Beliefnet
Mark D. Roberts

In the last two days I’ve posted excerpts from the Cross Examinations conversation of illegal immigration. If you read these, and especially if you read the longer pieces from which they were taken, you’ll notice a wide diversity of viewpoints on this issue.

Today I’m going to post what I wrote for the Cross Examinations discussion. I’m calling this “My Christian Perspective on Illegal Immigration, Take 1.” This title is meant to suggest:

1. That I acknowledge other Christian perspectives and am not suggesting that mine is the only right one or even the best one.

2. That what I have written is truly a “Take 1,” or a very rough draft, if you will. This is just the beginning of my wrestling in public with the issues of illegal immigration. As someone who has lived in Southern California and South Texas for most of my adult life, I’ve certainly thought a lot about this issue. But this is my first stab at trying to say something worthwhile about it.

At any rate, here’s what I produced for Cross Examinations:

The Bible provides principles for Christians who are considering the issue of immigration (including illegal immigration, which will be the focus of my comments here). Though these principles may, in the end, lead to a “Christian position” on illegal immigration, they do not do so unanimously or simplistically. Christians who believe that the issue of illegal immigration has an easy answer — no matter what answer they prefer — are not paying attention to the diversity of the biblical witness. I will mention four basic biblical principles that pull us in different directions at once:

1. Christians are called to welcome all people into our communities of faith. This includes persons of all races, ethnicities, and nationalities. It includes undocumented workers and the business owners who employ them, lawmakers who pass laws to limit illegal immigration and those who protest such laws. The church is to be a place of refuge for all sinners, a place of welcome for all people.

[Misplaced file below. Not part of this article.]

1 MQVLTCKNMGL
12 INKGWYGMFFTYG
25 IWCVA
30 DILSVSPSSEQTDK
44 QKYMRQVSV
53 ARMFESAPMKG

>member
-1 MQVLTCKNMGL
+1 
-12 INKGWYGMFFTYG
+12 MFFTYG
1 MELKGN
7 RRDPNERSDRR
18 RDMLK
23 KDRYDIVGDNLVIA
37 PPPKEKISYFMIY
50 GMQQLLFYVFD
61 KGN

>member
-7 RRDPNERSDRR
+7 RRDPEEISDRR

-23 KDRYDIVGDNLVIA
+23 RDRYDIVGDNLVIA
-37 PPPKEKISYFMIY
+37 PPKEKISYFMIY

2. The United States of America is neither a church nor a Christian nation in the sense that it is to fulfill the calling of the church of Jesus Christ. The values, priorities, and activities of the country may rightly differ from those of the church and the individual Christian. If someone steals my car, as a Christian, I am called to forgive that person. The government’s job is not to forgive, but rather to arrest, prosecute, and incarcerate that person.

3. Christians are instructed in Scripture to honor government authority and to support even its use of “the sword” in the exercise of its governing responsibility. Yes, there are times when Christian loyalty to God trumps loyalty to Caesar. But, in general, Christians are to be subject to governing authorities as we obey and uphold the laws of the nation (e.g., Rom. 13:1-7).

4. God’s people, including Christians, are to be committed to justice, especially for those who are powerless in society, including “aliens” (Ex. 22:21-24; Lev. 19:33-34). The call of God to do justice is not limited by national borders. Christians must be profoundly committed not only to our own personal flourishing and that of our fellow citizens, but also to the well-being of our neighbors in other countries. Christians can never be satisfied with economic prosperity in the United States when so many of our neighbors to the south are caught in poverty.

statue-liberty-lazarus-colossus-5.jpgIf these four principles apply, then no Christian answer to the illegal immigration problem in the United States will be an easy or simplistic one. We need a serious, biblically-informed, mutually-respectful conversation among Christians of varying viewpoints as we seek to determine God’s guidance for our churches and our nation. (Photo: The manuscript version of Emma Lazarus’ sonnet, “The New Colossus,” which is mounted on the Statue of Liberty.)

I know from experience that the vast majority of those who come to the United States illegally do so because they were trapped in poverty and injustice in their native countries and had no hope of improving their lives for themselves and their children. Christians throughout the Americas should be working in diverse ways to help those south of the U.S. border to have the opportunity to escape from poverty and oppression in their own homelands, even as our nation finds wise ways, in the words of Emma Lazarus in “The New Colossus,” to welcome into our country “your tired, your poor, your huddled masses yearning to breathe free, the wretched refuse of your teeming shore.”

So, there you have it. Take 1. I’ll be interested in your comments and expect that I shall learn from them.

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